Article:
Posture impacts how you perceive your food

Summertime is often filled with outdoor parties and food trucks, meaning you're spending more time standing up and eating. But if you want to actually enjoy your meal, researchers say you're better off finding a seat.

Do we judge chocolate by its wrapper?

Packaging is the first impression consumers have of food products that influences the likelihood of purchasing. A new study in the journal Heliyon evaluates the effect of chocolate packaging design on sensory liking and willingness ...

What makes mosquitoes avoid DEET? An answer in their legs

Many of us slather ourselves in DEET each summer in hopes of avoiding mosquito bites, and it generally works rather well. Now, researchers reporting in the journal Current Biology on April 25th have made the surprising discovery ...

page 1 from 16

Taste

Taste (or, more formally, gustation) is a form of direct chemoreception and is one of the traditional five senses. It refers to the ability to detect the flavor of substances such as food, certain minerals, and poisons. In humans and many other vertebrate animals the sense of taste partners with the less direct sense of smell, in the brain's perception of flavor. In the West, experts traditionally identified four taste sensations: sweet, salty, sour, and bitter. Eastern experts traditionally identified a fifth, called umami (savory). More recently, psychophysicists and neuroscientists have suggested other taste categories (umami and fatty acid taste most prominently, as well as the sensation of metallic and water tastes, although the latter is commonly disregarded due to the phenomenon of taste adaptation.[citation needed]) Taste is a sensory function of the central nervous system. The receptor cells for taste in humans are found on the surface of the tongue, along the soft palate, and in the epithelium of the pharynx and epiglottis.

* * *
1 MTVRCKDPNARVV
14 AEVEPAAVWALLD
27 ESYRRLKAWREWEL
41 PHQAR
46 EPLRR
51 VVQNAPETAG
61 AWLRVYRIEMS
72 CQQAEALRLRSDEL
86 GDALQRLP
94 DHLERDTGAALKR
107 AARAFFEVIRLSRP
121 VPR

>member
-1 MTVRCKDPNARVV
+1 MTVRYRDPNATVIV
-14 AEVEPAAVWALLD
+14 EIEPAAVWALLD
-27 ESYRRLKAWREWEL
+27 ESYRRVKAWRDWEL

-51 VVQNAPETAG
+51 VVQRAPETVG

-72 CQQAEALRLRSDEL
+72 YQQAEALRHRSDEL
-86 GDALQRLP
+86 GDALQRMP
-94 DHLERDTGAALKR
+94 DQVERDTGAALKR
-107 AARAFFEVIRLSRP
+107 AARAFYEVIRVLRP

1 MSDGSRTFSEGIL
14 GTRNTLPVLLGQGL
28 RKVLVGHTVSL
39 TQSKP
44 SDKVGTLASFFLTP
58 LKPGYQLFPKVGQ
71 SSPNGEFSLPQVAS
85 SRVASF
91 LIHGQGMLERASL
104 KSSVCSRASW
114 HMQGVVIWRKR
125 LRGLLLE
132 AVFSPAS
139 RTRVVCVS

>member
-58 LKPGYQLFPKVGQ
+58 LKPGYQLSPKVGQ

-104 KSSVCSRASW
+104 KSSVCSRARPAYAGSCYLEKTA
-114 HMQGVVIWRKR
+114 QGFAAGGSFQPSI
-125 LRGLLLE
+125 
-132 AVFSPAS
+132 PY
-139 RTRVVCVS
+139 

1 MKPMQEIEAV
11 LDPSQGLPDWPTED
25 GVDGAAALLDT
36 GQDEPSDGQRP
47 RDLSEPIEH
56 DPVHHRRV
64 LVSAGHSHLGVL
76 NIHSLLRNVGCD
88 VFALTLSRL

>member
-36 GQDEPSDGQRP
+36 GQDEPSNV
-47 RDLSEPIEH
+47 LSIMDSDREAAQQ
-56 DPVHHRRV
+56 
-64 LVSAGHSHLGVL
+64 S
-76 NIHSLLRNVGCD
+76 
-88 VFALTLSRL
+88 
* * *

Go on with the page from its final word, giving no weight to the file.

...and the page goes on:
This text uses material from Wikipedia, licensed under CC BY-SA